However, compounds 8353, 8354, A and B when administered orally to mice, inhibit 3 H-DMBA binding to skin DNA and TPA stimulation in 3 H-thymidine incorporation (Tables 3, 8 and 9) to a degree comparable to that produced by food restriction at doses well below 400 mg/kg, whereas DHEA is inactive. At these dosages the new compounds do not produce an anti-weight effect with the possible exception of 8354 which appears to beseveral times more active than DHEA as an anti-obesity agent. Therefore, the cancer preventive activities of the present compounds are more potent than the cancer preventive activity of DHEA, and in addition, the cancer preventive activity of the present new steroids has been dissociated from the anti- obesity effect.

              TABLE 3______________________________________EFFECT OF ORALLY ADMINISTERED COMPOUNDS A AND B ONTPA STIMULATION OF 3 H-THYMIDINE INCORPORATION INMOUSE EPIDERMIS             SPECIFIC ACTIVITYTREATMENT         (cpm/ug DNA)______________________________________No steroid        70.2 ± 2.3 (n = 2)No steroid plus TPA             154 ± 16 (n = 2)TPA plus cpd A (100 mg/kg)              8.1 ± 4.1 (n = 3)TPA plus cpd A (50 mg/kg)             35.2 ± 1.8 (n = 3)TPA plus cpd A (25 mg/kg)              77.4 ± 10.4 (n = 3)TPA plus cpd B (100 mg/kg)              7.2 ± 3.8 (n = 3)TPA plus cpd B (50 mg/kg)             25.6 ± 4.0 (n = 3)TPA plus cpd B (25 mg/kg)             66.1 ± 9.8 (n = 3)______________________________________

Male ICR mice were orally intubated with steroid suspended in sesame oil (0.5 ml/mouse) at the indicated dose. Mice not receiving steroid were given sesame oil alone. One hour later mice received topical application of TPA and 20 hours later the rate of 3 H-thymidine incorporation into the epidermis was determined as described in Pashko, L. L., Schwartz,A. G., Abou-Gharbia, M., and Swern, D. (1981), Inhibition of DNA synthesis in mouse epidermis and breast epithelium by dehydroepiandrosterone and related steroids, Carcinogenesis, 2,-717-721.

              TABLE 4______________________________________EFFECT OF STEROID TREATMENT OR TWO WEEKS OF FOODRESTRICTION ON (3 H) DMBA BINDING TO SKIN DNA             SPECIFIC ACTIVITYTREATMENT         (cpm/ug DNA)______________________________________Ad libitum fed    116 ± 5.2Ad libitum fed plus DHEA             66 ± 13Ad libitum fed plus testosterone             164 ± 8.4Food restricted (two weeks)             57 ± 14______________________________________

Binding of 3 H!DMBA to mouse skin DNA was determined as described in Pashko, L. L., and Schwartz, A. G. (1983), Effect of food restriction, dehydroepiandrosterone, or obesity on the binding of 3 H-7,12-dimethylbenz(a)anthracene to mouse skin DNA, J. Gerontol., 38, 8-12. Values are mean±SD for 3 individual determinations, with pooled tissue from 2 mice used for each determination. DHEA or testosterone (400 ug in 0.2 ml acetone) was applied to the skin one hour before 3 H!DMBA. The mean weight of the food restricted mice was 18.5±1.0 gm, n=6, of the ad libitum fed, 27.4±1.0 gm, n=6, of the ad libitum fed treated with DHEA, 28.2±0.9 gm, n=6, and of the ad libitum fed treated with testosterone, 28.3±0.9 gm, n=6, following two weeks of feeding. The average food consumed was, in gm/mouse/day, 2.2, 3.8, 3.8 and 4.0 for the food restricted, ad libitum fed, ad libitum fed plus DHEA, and ad libitum fed plus testosterone groups, respectively.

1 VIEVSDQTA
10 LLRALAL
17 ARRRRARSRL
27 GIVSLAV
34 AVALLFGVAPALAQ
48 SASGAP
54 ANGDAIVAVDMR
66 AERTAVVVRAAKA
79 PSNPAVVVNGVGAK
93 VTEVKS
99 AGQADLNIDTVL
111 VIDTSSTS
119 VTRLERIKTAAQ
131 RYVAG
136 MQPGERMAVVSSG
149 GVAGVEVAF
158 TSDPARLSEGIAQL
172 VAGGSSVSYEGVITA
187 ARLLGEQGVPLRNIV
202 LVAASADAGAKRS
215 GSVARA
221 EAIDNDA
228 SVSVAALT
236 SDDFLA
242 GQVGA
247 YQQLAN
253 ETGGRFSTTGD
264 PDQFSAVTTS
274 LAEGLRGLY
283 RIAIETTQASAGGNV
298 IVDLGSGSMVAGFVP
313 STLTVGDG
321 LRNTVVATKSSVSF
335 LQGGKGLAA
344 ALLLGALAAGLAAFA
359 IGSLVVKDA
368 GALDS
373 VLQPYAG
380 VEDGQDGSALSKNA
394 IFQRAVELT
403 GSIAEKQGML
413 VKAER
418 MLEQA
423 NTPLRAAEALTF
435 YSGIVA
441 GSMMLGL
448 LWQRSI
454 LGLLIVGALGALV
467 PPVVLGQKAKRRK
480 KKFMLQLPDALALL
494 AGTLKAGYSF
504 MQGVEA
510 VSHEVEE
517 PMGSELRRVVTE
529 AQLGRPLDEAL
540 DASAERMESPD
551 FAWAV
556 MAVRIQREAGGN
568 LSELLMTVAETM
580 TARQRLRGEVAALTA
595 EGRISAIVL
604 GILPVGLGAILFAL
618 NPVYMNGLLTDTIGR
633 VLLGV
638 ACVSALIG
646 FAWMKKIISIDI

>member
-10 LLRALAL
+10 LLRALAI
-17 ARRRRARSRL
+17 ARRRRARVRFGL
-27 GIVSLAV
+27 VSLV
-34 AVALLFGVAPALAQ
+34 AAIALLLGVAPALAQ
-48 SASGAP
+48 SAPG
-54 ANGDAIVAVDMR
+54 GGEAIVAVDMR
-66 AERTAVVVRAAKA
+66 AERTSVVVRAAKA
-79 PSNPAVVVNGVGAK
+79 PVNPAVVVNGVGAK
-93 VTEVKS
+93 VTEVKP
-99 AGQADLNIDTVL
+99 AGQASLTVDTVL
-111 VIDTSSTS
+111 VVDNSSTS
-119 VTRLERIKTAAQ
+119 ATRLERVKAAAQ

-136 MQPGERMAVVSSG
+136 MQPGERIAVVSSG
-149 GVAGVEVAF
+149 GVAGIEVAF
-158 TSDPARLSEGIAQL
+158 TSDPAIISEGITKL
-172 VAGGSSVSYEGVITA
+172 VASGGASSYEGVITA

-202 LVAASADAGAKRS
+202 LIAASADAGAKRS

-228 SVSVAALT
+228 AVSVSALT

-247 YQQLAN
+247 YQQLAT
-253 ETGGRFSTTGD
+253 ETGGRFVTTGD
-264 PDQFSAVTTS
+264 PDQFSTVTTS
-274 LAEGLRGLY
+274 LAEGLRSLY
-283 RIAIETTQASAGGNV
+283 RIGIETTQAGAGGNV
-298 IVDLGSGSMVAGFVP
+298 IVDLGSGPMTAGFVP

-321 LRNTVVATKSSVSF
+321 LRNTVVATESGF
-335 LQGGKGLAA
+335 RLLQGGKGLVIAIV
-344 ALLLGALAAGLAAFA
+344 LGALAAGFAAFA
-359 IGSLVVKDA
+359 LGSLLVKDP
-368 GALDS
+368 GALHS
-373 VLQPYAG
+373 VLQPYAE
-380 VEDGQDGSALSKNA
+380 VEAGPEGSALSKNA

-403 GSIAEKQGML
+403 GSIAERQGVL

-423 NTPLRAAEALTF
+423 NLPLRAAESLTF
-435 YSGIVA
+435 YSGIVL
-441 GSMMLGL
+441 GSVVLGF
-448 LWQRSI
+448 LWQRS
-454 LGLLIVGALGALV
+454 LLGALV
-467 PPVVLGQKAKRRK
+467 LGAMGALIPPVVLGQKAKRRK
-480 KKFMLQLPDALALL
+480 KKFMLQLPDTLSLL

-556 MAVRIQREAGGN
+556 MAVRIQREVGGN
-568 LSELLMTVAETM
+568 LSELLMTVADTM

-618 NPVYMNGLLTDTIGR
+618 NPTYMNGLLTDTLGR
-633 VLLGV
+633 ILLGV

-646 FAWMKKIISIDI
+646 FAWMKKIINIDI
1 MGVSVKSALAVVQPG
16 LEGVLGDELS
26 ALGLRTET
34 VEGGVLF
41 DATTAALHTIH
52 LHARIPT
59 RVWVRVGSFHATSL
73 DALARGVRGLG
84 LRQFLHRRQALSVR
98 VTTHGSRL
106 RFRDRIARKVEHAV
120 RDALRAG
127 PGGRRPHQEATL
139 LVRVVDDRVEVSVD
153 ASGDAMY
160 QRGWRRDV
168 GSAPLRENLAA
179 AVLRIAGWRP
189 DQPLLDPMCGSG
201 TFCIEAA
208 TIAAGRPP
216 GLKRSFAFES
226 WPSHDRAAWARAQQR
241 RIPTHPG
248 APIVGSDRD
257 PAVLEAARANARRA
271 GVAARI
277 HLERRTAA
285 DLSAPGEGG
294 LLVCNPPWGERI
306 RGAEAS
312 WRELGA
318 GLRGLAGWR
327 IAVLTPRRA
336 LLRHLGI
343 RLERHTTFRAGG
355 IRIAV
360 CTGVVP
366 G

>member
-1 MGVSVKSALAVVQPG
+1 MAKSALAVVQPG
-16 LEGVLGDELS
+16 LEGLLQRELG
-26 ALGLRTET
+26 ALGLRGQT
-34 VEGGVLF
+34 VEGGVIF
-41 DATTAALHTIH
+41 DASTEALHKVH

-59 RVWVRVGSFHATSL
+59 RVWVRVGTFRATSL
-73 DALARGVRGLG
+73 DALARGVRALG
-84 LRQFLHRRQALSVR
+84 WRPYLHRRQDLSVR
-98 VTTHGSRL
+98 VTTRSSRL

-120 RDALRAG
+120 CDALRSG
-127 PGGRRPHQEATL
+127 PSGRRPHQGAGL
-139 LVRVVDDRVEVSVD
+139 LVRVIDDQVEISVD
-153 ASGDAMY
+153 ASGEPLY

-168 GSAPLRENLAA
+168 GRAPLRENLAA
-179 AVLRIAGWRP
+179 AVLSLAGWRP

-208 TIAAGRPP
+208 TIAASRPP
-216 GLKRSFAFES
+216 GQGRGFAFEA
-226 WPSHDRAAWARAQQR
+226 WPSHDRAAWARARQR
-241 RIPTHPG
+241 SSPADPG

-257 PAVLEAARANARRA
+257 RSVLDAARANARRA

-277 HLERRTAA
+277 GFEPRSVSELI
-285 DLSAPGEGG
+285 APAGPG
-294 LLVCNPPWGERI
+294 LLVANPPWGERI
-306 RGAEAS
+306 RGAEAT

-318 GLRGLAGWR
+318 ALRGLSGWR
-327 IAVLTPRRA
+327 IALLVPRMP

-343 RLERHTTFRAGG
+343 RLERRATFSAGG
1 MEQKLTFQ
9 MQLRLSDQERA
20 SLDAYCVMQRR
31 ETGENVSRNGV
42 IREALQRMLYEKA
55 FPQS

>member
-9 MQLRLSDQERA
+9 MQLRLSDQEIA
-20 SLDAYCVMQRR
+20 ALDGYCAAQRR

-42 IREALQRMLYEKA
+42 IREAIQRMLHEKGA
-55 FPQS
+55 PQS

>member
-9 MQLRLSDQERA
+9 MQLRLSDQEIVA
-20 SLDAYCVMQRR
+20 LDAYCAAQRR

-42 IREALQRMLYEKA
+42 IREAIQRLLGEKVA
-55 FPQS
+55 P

*Significantly less than ad libitum fed mice, p<0.01;

**Significantly greater than ad libitum fed mice, p<0.01.

              TABLE 5______________________________________INHIBITION OF TPA STIMULATION OF 3 H-THYMIDINEINCORPORATION IN EPIDERMIS BY DHEA             SPECIFIC ACTIVITYTREATMENT         (cpm/ug DNA)______________________________________No steroid        66 ± 1.8No steroid plus TPA             174 ± 35TPA plus DHEA (100 ug)             52 ± 5.8TPA plus DHEA (400 ug)             22 ± 6.5TPA plus testosterone (100 ug)             128 ± 13TPA plus testosterone (400 ug)             142 ± 5.9______________________________________

Incorporation of 3 H-thymidine into A/J mouse epidermal DNA was determined as described in Pashko, L. L., Schwartz, A. G., Abou-Gharbia, M. and Swern, D. (1981), Inhibition of DNA synthesis in mouse epidermis and breast epithelium by dehydroepiandrosterone and related steroids, Carcinogenesis, 2, 717-721. Values are mean±SD for 3 separately treatedmice in each group 20 hours after TPA application. DHEA or testosterone wasadded topically in 0.2 ml acetone one hour before TPA addition.

              TABLE 6______________________________________EFFECT OF TWO WEEKS OF FOOD RESTRICTION ON TPASTIMULATION OF EPIDERMAL 3 H-THYMIDINE INCORPORATION               SPECIFIC ACTIVITYTREATMENT           (cpm/ug DNA)______________________________________Ad libitum fed      54 ± 0.8Ad libitum fed plus TPA               193 ± 25Food restricted (two weeks) plus TPA               34 ± 6.8______________________________________

Incorporation of 3 H-thymidine into A/J mouse epidermal DNA was determined as described in Table 5. Values are mean±SD for 3 separatelytreated mice in each group. The means weight of the food restricted mice was 18.3±6 gm n=3, and of the ad libitum fed was 26.7±1.4, n=6, following two weeks of feeding. The average food consumed was 2.4 gm/mouse/day for food restricted and 4.9 gm/mouse/day for ad libitum fed mice.

              TABLE 7______________________________________EFFECT OF TWO WEEKS OF FOOD RESTRICTION ONEPIDERMAL G6PDH ACTIVITY           SPECIFIC ACTIVITYTREATMENT       (nmoles NADPH/mg protein min)______________________________________Ad libitum fed  43.4 ± 6.0Food restricted (two weeks)           18.1 ± 5.1______________________________________